In broad terms, the electro-mechanical renewable systems (direct solar energy capture, wind power, and wave and tidal power) do not involve filtration or sedimentation equipment.
From the point of view of energy material generation, the processing of materials derived from vegetable matter (and to a much lesser extent, from animal by-products) is of two kinds:
• The combustion of biomass as a solid fuel, and
• The conversion of the biomass to liquid fuels.
The use of whole biomass as a solid fuel can employ specially grown woody crops (such as willow) or agricultural wastes such as straw (or even chicken manure), fed in bulk onto the grate of a suitably designed furnace. The resultant ash can be used as a fertilizer, and the furnace exhaust must also be treated for ash recovery. This process is very similar to the combustion of RDF (Refuse Derived Fuel) pellets. Other than exhaust treatment there is little use for filtration equipment in this process.
Liquid fuels are produced from biomass in three ways. The first takes the whole plant material and converts it, by pyrolysis, to a mixture of gaseous and liquid products that can be refined to produce a range of fuel products. This is an old process, called wood distillation, and the one that was the basis for the organic chemical industry, before its replacement by petroleum derivatives. It is now being developed by the use of catalysts to control the range of materials produced. Since the process is quite suited to the conversion of vegetable wastes to oils, then it must be considered as a viable process in any complete survey of liquid biofuel production.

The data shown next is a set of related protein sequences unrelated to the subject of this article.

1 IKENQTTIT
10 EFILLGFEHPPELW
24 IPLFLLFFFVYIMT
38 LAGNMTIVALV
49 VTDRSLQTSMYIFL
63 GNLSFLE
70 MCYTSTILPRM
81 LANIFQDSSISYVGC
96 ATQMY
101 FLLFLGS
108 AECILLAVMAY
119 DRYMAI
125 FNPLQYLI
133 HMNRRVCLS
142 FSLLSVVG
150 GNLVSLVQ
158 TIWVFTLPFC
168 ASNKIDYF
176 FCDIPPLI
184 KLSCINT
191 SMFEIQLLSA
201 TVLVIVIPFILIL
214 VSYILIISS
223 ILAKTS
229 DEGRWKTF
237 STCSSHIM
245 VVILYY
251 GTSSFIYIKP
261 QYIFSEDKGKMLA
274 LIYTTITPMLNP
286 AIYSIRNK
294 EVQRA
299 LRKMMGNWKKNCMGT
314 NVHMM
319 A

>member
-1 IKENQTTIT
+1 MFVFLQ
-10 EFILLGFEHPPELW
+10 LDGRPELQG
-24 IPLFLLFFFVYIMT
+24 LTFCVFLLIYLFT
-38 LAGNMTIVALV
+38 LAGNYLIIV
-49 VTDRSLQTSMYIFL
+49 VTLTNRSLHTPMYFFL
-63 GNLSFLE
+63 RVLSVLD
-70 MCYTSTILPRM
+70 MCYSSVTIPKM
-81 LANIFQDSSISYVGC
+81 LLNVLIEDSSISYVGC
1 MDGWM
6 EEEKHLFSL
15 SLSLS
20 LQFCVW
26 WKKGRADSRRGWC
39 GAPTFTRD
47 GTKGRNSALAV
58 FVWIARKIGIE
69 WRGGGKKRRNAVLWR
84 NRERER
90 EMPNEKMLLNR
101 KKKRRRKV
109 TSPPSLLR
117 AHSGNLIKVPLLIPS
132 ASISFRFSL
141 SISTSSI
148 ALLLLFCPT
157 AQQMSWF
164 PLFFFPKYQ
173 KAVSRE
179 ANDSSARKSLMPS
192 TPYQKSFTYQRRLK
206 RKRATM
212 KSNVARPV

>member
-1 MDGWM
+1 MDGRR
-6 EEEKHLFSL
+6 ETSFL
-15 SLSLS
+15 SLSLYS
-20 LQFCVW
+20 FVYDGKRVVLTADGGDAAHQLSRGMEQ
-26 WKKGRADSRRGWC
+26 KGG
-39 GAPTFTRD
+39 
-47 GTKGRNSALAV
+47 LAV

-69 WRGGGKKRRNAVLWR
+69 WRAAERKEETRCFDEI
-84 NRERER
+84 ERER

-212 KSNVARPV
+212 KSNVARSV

The more active methods for the production of liquid fuels from vegetable matter use two very different processes to produce two quite different fuels. The first process employs the fermentation of sugar-containing materials to produce bioethanol (or biobutanol), in a manner akin to the brewing of beer. The raw materials can be cereals such as wheat, barley or maize, whose starch content must first be hydrolysed to sugars, or the sugar crops, beet or cane. These raw materials are all food crops, and this means that biofuel production is competing with food production.
Most vegetable matter exists not as fruits or seeds, but as stalks and leaves, which also contain cellulose, but in a less available form (lignocelluloses). If this material could be fermented, then a much larger source of raw material, otherwise a waste, becomes available – without the need to compete with food crops. Enzymatic hydrolysis is being developed to convert the lignocelluloses to fermentable sugars.
The same competition with food crops is seen with the other liquid fuel process, which produces biodiesel by the chemical treatment of vegetable oils (including waste vegetable oil and animal fats). The raw oil is expressed from oilseed plants such as soybeen, castor bean, sunflower seed, rape seed, maize, and oil palm (from fruit or kernel). The produced fuel is called biodiesel because, in a vehicle engine, it looks and behaves like petroleum-derived diesel, but it is very different in a chemical sense. Petroleum diesel is a mixture of hydrocarbons, whereas biodiesel is a mixture of (mainly methyl) esters of long-chain fatty acids. As such, biodiesel has a lower energy content per unit volume than petroleum diesel, but it also is less viscous, and burns more cleanly, with production of fewer soot particles.